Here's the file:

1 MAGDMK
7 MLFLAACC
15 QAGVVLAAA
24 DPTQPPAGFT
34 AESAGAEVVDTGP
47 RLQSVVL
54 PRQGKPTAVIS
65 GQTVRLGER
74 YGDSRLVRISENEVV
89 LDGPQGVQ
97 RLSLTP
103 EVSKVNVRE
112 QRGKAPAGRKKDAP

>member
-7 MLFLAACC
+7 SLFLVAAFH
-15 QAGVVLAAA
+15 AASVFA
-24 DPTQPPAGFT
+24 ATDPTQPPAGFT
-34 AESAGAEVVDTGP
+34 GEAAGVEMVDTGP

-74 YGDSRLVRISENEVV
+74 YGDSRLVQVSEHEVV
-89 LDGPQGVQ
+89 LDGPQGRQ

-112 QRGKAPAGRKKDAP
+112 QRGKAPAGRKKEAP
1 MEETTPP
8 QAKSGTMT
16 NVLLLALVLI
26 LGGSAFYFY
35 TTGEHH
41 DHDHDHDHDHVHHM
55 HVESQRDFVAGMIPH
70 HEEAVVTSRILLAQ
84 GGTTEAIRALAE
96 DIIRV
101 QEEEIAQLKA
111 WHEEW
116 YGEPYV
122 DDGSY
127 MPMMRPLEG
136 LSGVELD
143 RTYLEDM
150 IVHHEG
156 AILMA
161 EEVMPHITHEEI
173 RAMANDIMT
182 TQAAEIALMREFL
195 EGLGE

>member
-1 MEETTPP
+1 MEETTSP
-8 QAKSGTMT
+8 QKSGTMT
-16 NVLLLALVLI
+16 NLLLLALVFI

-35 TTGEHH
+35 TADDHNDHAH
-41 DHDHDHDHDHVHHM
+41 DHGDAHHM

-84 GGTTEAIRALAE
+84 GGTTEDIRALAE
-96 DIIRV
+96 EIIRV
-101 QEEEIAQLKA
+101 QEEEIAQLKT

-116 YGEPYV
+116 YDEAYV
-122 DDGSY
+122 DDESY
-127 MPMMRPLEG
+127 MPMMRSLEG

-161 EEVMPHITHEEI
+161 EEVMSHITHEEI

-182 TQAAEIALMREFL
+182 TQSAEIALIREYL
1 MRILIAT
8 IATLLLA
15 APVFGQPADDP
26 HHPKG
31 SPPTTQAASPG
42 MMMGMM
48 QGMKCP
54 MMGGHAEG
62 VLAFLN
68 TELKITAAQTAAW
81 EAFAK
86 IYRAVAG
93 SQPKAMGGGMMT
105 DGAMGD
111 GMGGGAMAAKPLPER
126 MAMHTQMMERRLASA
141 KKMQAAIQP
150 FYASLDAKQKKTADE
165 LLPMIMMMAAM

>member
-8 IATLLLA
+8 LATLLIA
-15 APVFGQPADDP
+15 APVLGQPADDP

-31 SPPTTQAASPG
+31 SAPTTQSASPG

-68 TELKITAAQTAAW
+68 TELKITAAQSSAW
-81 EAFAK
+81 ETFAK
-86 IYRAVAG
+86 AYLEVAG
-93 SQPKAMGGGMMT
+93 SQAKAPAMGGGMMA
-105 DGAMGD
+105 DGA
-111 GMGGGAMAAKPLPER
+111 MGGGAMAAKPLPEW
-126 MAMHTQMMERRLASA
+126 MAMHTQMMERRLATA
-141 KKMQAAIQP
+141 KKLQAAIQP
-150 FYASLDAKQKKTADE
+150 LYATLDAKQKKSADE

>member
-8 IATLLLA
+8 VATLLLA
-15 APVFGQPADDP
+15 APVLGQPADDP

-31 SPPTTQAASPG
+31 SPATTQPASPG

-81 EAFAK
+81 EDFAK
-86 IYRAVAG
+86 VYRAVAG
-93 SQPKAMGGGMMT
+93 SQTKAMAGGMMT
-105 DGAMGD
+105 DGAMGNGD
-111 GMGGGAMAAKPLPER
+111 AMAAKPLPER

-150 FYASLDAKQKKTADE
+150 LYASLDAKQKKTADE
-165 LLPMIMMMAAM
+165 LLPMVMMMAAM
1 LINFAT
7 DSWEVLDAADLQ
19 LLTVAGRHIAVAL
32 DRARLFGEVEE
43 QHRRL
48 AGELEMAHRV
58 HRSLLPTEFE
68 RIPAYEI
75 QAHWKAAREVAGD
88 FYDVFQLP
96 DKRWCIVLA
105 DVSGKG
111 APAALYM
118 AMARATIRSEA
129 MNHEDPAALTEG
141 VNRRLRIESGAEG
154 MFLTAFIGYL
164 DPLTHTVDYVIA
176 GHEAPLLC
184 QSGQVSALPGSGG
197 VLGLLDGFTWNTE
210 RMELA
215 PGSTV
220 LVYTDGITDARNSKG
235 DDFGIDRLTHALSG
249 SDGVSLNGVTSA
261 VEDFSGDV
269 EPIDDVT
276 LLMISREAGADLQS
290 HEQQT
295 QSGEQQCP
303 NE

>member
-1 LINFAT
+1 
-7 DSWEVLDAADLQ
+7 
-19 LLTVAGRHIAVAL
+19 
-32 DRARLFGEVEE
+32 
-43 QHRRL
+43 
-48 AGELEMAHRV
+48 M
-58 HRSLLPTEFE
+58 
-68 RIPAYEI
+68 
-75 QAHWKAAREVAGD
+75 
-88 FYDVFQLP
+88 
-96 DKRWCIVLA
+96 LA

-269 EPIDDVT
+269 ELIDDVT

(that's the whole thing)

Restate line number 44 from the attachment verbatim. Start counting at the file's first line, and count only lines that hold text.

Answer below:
136 LSGVELD